Opal panels when back lighted can be truly beautiful. When no window is available or when you desire the panel to be viewed at night then a light box may be the answer. Since I also do woodworking I construct my own light boxes to the size of the panel desired from a variety of hardwoods. While other sizes are possible, the photographs show opal panels 16" wide and 24" high. The light box is 20" wide by 28" high by 3 1/4" in depth. Four T5 micro fluorescent fixtures supply the interior light. The vertical sides have 14 Watt 22" units while the top and bottom have 8 Watt 12" units. This yields a well light space without any "hot" spots. The lights are available in 2 wire polarized or 3 wire grounded, for commercial use.
The photo on the left shows one of a set of 6 boxes that feature the Lighthouses of the Outer Banks. This panel shows the most famous Outer Banks Lighthouse, the Cape Hatteras Lighthouse, technically called a Light Station by the USCG. The photo was taken with the interior light off. Try as I could I couldn't get a good image with the lights on. My camera, at least in my hands, couldn't capture the beauty and depth of the multi-layer opal glasses. When I got one section looking as the human eye sees it, some other area was either over or under exposed.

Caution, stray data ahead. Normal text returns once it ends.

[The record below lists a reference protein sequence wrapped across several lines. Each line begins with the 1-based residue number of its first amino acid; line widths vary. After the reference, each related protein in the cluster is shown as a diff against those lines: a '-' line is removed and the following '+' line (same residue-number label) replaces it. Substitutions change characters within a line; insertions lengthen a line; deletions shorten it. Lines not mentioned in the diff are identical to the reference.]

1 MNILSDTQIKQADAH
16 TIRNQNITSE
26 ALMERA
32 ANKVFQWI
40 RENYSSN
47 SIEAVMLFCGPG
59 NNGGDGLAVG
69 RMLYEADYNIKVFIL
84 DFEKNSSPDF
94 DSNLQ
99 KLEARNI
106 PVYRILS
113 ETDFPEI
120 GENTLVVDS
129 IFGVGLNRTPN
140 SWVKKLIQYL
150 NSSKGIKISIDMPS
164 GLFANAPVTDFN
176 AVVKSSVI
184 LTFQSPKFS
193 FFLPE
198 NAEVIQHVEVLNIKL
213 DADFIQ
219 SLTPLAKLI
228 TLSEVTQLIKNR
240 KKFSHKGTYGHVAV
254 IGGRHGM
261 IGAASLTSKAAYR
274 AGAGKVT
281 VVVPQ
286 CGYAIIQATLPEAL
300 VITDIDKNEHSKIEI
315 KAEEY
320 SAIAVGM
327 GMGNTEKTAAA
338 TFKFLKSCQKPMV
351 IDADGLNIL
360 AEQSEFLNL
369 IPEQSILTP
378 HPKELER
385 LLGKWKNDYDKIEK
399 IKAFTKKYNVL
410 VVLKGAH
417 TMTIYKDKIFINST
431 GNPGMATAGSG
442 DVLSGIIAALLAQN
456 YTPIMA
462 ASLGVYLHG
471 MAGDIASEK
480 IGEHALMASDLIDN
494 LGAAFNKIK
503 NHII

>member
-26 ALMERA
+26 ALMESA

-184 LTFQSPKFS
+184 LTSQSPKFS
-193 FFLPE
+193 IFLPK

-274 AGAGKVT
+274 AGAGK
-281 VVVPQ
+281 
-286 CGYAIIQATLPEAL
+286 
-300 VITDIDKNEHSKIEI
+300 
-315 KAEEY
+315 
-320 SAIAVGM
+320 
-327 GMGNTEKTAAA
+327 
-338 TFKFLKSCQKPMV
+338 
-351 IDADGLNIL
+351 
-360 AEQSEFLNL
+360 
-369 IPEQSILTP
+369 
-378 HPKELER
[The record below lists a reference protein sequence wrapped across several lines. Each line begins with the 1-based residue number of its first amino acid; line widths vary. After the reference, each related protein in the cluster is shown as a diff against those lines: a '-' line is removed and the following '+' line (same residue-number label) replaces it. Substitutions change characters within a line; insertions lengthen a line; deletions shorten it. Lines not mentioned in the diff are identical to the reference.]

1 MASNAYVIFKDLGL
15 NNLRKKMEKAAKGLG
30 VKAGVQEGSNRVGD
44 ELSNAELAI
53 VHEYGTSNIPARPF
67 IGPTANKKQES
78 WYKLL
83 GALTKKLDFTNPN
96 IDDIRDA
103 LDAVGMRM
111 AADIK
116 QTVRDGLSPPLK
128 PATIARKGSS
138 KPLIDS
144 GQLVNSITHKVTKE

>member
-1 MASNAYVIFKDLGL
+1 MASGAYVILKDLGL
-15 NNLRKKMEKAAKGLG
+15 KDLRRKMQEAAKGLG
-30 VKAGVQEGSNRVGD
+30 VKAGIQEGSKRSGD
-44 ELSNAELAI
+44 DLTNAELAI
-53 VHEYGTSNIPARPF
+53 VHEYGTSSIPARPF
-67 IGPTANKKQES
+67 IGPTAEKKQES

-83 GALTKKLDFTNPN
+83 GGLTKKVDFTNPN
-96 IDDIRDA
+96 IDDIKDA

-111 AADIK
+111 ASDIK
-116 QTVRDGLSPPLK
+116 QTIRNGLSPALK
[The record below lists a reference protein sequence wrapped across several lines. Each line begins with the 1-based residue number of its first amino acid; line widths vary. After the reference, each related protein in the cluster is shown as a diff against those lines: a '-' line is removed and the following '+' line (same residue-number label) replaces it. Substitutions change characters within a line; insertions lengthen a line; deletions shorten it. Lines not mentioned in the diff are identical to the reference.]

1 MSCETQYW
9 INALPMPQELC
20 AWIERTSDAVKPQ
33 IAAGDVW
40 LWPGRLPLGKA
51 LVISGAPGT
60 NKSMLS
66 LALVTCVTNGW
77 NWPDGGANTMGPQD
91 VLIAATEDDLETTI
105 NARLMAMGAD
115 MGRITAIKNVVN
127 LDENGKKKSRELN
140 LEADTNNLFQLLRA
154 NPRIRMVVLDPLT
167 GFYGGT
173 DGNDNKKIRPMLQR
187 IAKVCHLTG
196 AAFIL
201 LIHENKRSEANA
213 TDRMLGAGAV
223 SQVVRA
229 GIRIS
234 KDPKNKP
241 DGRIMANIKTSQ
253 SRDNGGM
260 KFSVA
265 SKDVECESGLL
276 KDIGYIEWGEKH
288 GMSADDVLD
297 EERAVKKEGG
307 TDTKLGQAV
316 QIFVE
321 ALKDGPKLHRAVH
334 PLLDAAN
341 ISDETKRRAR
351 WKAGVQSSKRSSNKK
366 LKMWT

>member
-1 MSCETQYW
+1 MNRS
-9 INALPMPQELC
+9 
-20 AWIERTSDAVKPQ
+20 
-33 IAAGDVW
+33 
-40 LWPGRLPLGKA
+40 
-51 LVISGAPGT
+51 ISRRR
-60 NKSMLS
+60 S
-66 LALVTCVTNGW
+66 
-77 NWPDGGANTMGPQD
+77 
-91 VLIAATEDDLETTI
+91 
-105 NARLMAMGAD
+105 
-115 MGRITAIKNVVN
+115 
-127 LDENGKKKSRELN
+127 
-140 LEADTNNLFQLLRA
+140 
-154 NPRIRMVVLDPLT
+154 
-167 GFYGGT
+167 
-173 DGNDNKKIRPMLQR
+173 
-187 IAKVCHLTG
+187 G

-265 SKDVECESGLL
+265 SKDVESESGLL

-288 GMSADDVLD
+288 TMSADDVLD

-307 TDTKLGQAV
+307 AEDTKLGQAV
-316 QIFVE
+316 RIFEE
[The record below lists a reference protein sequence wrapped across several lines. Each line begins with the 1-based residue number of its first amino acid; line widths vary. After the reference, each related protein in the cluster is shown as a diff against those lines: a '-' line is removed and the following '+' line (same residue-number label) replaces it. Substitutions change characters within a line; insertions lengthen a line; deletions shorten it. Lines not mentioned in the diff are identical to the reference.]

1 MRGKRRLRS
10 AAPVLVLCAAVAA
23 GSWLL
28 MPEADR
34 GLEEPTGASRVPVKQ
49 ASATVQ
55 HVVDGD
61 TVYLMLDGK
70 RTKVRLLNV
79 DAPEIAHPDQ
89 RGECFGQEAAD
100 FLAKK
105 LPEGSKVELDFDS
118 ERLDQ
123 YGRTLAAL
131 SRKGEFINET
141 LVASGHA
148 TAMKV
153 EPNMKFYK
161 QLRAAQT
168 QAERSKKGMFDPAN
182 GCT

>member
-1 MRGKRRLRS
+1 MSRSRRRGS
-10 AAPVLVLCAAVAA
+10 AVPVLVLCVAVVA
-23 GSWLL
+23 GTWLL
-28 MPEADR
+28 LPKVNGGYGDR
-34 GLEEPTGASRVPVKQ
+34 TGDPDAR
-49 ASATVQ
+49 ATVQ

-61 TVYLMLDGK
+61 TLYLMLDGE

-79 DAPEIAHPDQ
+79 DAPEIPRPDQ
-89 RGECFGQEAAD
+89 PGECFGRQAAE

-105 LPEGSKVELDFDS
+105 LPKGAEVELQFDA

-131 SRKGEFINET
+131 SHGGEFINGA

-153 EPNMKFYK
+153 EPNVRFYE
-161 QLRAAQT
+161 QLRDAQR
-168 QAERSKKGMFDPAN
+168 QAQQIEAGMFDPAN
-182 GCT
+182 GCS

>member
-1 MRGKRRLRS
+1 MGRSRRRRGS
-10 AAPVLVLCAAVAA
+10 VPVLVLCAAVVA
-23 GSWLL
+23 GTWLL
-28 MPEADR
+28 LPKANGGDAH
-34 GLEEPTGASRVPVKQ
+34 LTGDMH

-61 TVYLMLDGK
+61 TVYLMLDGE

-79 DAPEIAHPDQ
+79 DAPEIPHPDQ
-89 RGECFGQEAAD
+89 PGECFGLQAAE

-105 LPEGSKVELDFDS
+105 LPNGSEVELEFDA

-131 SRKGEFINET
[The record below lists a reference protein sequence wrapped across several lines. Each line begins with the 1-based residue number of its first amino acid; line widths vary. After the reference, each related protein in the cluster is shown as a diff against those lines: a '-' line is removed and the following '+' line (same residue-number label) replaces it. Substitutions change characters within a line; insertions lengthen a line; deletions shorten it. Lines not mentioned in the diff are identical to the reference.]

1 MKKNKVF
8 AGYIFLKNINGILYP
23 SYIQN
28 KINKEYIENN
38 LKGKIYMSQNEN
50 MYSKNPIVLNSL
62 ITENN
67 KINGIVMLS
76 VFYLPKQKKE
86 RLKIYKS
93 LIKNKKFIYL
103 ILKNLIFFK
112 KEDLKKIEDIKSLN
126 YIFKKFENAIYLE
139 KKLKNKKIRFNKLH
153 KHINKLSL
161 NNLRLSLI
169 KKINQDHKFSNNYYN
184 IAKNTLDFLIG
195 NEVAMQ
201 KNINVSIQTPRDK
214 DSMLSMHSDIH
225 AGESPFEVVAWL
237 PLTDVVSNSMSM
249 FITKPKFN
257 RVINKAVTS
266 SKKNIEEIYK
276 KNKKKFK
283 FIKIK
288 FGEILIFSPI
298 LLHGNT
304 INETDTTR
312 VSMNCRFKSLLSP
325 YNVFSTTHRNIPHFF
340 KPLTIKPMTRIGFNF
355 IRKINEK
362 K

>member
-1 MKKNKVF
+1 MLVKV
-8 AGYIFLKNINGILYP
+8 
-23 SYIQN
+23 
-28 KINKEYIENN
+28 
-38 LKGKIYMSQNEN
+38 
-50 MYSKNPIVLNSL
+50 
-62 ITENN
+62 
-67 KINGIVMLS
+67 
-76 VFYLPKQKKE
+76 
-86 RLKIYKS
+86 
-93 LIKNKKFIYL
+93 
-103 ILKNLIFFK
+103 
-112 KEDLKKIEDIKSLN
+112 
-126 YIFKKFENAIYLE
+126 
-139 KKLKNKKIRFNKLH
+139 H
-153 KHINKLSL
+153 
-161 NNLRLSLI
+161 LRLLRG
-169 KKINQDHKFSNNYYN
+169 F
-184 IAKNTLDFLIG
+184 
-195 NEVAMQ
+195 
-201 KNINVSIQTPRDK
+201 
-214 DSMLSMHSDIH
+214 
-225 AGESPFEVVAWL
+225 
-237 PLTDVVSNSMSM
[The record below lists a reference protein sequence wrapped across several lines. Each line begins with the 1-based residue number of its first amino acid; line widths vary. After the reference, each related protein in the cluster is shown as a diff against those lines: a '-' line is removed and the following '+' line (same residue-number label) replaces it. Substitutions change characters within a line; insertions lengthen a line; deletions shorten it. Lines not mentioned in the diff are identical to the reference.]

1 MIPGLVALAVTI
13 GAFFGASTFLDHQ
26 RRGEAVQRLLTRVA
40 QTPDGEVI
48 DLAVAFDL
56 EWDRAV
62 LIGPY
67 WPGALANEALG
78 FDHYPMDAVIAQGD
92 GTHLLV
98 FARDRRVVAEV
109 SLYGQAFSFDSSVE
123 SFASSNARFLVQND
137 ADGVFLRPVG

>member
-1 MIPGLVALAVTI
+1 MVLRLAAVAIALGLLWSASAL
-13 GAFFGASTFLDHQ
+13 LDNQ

The photo on the right shows the upper right corner of the light box. It shows the attached hanging hooks as well as some the detail of the box's construction. This light box is made from red oak box. It is stained with MinWax "Golden Oak" stain and protected with three coats of MinWax clear satin Wipe-On ® polyurethane.
The Outer Banks Light Station (aka Lighthouse) series includes the following, going from South to North along the Outer Banks in North Carolina and Virginia:
To view images of all my Outer Banks Light Station series use this link.
I also have a second series, with a religious theme, that includes the following, not in their light boxes yet:
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